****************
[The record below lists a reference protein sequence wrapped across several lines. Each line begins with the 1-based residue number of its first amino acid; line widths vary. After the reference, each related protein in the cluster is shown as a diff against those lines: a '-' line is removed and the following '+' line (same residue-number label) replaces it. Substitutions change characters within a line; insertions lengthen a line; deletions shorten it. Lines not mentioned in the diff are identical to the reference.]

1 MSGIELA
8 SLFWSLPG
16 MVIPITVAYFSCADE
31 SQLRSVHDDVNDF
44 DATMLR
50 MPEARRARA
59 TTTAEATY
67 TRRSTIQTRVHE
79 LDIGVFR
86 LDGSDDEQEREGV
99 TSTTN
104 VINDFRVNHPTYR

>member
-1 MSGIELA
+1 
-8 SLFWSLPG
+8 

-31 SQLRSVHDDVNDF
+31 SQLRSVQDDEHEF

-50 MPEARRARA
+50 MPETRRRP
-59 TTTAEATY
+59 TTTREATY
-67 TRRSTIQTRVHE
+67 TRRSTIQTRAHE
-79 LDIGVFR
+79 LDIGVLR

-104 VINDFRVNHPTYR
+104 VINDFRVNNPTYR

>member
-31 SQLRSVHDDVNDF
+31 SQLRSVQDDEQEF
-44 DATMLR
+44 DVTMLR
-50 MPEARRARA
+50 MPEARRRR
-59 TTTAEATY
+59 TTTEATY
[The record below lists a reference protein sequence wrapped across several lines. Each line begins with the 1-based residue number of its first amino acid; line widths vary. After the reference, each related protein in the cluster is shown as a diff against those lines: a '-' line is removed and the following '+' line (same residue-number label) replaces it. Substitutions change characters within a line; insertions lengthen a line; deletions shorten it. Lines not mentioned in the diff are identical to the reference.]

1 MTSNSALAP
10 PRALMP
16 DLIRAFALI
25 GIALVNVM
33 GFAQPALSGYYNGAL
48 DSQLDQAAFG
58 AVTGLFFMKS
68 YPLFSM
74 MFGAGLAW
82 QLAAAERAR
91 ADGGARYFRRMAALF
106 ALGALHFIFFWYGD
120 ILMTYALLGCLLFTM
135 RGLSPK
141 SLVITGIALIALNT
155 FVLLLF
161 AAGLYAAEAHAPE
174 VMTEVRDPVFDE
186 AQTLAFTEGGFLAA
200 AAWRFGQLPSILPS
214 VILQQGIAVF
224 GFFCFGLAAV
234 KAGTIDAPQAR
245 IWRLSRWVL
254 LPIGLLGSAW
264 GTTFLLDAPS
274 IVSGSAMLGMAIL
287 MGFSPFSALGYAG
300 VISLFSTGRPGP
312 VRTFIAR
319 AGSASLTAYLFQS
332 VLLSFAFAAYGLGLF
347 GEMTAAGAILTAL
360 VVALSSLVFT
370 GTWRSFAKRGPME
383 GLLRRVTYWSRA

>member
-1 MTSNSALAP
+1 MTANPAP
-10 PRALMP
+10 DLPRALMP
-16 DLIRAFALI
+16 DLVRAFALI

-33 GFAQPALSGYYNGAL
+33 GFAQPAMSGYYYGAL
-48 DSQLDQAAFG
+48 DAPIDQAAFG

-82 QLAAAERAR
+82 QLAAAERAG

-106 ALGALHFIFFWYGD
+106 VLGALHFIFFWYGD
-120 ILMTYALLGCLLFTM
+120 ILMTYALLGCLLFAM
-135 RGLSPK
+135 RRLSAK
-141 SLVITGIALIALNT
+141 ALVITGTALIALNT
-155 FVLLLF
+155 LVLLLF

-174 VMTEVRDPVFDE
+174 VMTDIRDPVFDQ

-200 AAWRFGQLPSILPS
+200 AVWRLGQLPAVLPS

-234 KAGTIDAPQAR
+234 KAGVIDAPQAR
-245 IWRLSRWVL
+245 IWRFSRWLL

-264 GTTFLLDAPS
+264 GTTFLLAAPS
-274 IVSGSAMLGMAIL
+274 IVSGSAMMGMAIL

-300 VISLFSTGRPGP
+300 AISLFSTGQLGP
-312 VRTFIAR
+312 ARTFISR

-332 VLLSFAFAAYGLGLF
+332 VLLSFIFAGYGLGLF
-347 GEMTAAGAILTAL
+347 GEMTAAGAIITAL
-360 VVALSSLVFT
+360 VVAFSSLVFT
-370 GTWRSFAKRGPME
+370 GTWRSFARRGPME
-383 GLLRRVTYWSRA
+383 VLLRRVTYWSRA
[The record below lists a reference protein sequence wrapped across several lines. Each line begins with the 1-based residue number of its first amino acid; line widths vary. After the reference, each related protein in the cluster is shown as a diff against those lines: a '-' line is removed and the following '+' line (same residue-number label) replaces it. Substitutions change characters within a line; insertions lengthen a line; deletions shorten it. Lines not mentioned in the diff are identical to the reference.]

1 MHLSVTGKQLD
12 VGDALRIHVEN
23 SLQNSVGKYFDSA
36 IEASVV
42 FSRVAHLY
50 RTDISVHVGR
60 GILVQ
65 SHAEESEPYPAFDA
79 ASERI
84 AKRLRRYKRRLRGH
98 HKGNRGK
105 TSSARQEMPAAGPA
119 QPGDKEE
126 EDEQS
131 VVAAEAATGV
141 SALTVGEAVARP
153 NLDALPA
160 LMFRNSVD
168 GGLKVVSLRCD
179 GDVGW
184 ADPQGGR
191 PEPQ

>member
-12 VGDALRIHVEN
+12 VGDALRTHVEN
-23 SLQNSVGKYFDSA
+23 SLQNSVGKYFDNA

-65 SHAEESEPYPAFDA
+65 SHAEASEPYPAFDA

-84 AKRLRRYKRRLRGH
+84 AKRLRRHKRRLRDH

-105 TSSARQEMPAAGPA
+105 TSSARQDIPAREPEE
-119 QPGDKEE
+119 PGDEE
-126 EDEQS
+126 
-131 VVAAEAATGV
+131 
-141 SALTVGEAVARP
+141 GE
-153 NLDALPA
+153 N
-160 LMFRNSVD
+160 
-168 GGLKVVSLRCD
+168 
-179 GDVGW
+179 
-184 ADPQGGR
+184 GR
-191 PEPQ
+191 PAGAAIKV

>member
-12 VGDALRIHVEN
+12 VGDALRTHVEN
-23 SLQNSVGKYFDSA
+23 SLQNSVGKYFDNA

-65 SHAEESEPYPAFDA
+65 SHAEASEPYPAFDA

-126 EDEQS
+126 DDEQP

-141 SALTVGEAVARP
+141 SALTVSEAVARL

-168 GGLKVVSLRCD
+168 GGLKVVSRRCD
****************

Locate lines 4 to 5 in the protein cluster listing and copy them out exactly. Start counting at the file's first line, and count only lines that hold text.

16 MVIPITVAYFSCADE
31 SQLRSVHDDVNDF